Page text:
if (N % 2 != 0) { throw new RuntimeException("N is not a power of 2 : " + N); }

    // fft of even terms
    Complex[] even = new Complex[N/2];
    for (int k = 0; k < N/2; k++) {
        even[k] = x[2*k];
    }
    Complex[] q = fft(even);

    // fft of odd terms
    Complex[] odd  = even;  // reuse the array
    for (int k = 0; k < N/2; k++) {
        odd[k] = x[2*k + 1];
    }
    Complex[] r = fft(odd);

    // combine
    Complex[] y = new Complex[N];
    for (int k = 0; k < N/2; k++) {
        double kth = -2 * k * Math.PI / N;
        Complex wk = new Complex(Math.cos(kth), Math.sin(kth));
        y[k]       = q[k].plus(wk.times(r[k]));
        y[k + N/2] = q[k].minus(wk.times(r[k]));
    }

    return y;
}

public static float[][] fftf(float[][] x) {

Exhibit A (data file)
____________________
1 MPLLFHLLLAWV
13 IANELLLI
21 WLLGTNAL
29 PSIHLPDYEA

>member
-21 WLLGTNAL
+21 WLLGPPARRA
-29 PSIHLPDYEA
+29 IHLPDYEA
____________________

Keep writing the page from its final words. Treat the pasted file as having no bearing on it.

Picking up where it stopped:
/**
     *  x[][0] = real part
     *  x[][1] = imaginary part
     */

    int N = x.length;

    // base case
    if (N == 1) return new float[][] { x[0] };

    // radix 2 Cooley-Tukey FFT
    if (N % 2 != 0) { throw new RuntimeException("N is not a power of 2 : " + N); }

    // fft of even terms
    float[][] even = new float[N/2][2];
    for (int k = 0; k < N/2; k++) {
        even[k] = x[2*k];
    }
    float[][] q = fftf(even);

    // fft of odd terms
    float[][] odd  = even;  // reuse the array
    for (int k = 0; k < N/2; k++) {
        odd[k] = x[2*k + 1];
    }
    float[][] r = fftf(odd);

    // combine
    float[][] y = new float[N][2];
    double kth, wkcos, wksin    ;
    for (int k = 0; k < N/2; k++) {
        kth = -2 * k * Math.PI / N;
        //Complex wk = new Complex(Math.cos(kth), Math.sin(kth));
        wkcos = Math.cos(kth)   ;   // real part
        wksin = Math.sin(kth)   ;   // imaginary part

        //  y[k]       = q[k].plus(wk.times(r[k]));